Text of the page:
Seeing the 40 beer-list, I of course had to go for the grain not the grape. (The wine list is short – only three whites and three reds if memory serves.) I asked for a recommendation of an Italian craft bee and the guy suggested a Birra Dolomiti Doppio Malto 6.7, then seemed to wince when I said okay. I don’t know why, but I wish I’d read his expression and changed my mind. I didn’t know this brewery – Birrificio Pedavena, in the Veneto – but it really wasn’t my kind of beer. It even had the kind of metallic taste that puts me off industrial beers and lagers generally. Which perhaps isn’t surprising – Padavena seems like a pretty big operation, founded in 1897 and even owned by Heineken from 1974 to 2004. Threatened with closure then, the brewery was instead bought in 2006 by another brewery that is found in the Birrifici industriali (“industrial breweries”) section of my Guida alle birre d’Italia 2013: Birrificio Castello, in Friuli-Venezia Giulia. This is another large brewery with historical connections to both Heineken and Birra Moretti. Ugh.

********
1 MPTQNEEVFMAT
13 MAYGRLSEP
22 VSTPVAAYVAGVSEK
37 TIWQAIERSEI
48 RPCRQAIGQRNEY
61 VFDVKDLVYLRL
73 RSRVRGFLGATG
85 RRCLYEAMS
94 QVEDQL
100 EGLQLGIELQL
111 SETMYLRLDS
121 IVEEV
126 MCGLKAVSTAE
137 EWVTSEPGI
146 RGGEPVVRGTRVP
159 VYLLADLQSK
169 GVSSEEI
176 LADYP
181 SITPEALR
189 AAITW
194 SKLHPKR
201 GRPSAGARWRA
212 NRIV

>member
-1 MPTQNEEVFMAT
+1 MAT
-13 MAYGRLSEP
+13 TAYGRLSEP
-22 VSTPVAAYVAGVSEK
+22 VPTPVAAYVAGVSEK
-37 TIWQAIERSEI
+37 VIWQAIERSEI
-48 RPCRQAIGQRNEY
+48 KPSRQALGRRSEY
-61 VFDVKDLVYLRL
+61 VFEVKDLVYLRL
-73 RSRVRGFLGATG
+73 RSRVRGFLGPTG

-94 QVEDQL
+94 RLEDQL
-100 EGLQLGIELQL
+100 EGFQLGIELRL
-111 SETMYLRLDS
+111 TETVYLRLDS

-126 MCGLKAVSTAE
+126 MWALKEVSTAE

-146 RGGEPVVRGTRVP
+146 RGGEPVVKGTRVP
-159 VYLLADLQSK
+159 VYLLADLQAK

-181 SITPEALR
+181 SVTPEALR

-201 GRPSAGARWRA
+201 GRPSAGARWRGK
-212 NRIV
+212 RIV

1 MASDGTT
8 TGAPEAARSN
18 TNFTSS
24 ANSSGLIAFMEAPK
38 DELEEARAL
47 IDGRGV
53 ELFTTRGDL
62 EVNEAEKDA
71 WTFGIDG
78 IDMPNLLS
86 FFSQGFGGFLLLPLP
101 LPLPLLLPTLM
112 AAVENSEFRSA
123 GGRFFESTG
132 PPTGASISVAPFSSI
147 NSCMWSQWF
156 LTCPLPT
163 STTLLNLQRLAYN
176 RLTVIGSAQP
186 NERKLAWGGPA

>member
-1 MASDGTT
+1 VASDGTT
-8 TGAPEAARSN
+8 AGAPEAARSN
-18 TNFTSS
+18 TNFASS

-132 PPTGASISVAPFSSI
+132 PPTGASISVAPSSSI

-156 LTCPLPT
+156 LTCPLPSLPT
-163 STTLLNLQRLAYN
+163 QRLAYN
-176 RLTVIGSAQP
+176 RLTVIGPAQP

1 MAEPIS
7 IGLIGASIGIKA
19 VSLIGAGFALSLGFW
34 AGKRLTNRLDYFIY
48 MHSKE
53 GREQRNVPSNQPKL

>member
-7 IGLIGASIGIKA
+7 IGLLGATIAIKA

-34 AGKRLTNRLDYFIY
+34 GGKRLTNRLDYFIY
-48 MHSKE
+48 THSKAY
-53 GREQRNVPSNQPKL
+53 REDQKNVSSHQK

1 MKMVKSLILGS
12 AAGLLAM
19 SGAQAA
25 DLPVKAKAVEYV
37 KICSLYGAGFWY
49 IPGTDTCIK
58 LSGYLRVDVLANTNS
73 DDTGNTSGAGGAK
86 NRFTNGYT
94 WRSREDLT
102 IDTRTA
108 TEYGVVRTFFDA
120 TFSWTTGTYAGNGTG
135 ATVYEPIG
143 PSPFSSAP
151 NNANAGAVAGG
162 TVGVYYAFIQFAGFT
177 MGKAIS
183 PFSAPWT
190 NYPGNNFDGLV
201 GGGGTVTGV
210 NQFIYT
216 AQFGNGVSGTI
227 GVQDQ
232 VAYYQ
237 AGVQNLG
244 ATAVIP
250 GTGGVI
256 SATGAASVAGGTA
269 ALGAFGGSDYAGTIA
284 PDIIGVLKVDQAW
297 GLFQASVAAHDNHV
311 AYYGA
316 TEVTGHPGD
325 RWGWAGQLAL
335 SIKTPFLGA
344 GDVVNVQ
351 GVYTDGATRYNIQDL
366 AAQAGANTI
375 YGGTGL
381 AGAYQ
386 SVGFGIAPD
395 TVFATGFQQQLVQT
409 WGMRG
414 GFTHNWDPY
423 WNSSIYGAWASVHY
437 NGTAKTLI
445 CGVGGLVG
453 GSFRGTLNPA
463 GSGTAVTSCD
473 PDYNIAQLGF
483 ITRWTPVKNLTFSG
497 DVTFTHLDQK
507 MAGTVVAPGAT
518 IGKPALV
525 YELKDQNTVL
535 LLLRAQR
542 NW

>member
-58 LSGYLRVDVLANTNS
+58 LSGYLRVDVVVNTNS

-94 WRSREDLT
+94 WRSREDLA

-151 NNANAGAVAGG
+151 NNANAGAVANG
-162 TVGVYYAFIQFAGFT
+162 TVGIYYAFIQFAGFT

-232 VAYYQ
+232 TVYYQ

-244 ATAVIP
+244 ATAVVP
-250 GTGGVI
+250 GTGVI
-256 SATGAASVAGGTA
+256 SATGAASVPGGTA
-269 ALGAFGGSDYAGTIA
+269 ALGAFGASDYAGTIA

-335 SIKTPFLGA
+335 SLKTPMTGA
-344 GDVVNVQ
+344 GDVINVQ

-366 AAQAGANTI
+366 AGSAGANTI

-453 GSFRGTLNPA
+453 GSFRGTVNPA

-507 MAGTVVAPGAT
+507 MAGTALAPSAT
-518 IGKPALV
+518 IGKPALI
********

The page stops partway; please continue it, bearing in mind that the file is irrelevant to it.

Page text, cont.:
We did better on the beer front when we ate at the Via Portuense branch of the restaurant, though actually ordering the meal, and getting it, was like pulling teeth. The young boy attempting to wait really struggled. Furthermore, I’d got excited about seeing Orso Verde beers on the menu – I’d spied a bottle of their stuff previously and been taken by its label featuring… a green bear (un orso verde) – but they’d run out. Instead we ordered a Bastarda Rossa (“red bastard”) from Amiata, a brewery in Tuscany. It was a deep, dark russet colour, full-bodied and relatively strong at 6.5%. It had an almost fruity flavour, which may well come from the (IGP; indicazione geografica protetta) chestnuts that make up 20% of the fermentable mass, apparently. It’s also made with six types of malt and three of hops.
So yes, a great beer. And while the chef wasn’t as good here as at the other branch of Osteria Pistoia, at least it’s a place that’s trying to do something a little fresh. Broadly the food was good, though my primo (a variant on pasta e ceci – with octopus) was totally underseasoned. But overall, both branches offered a buon rapporto qualità-prezzo. I’ll definitely return to Osteria Pistoia, but at this point I’m more inclined towards the Monteverde Nuovo branch – where the food was better (I suspect chef Alessandro Pistoia is based there), the waiting was more professional and the beer menu much, much longer.
[Apologies for crap pics. Esp the first one – taken on my old HTC phone. Now in the hands of some fence in dear old Napoli]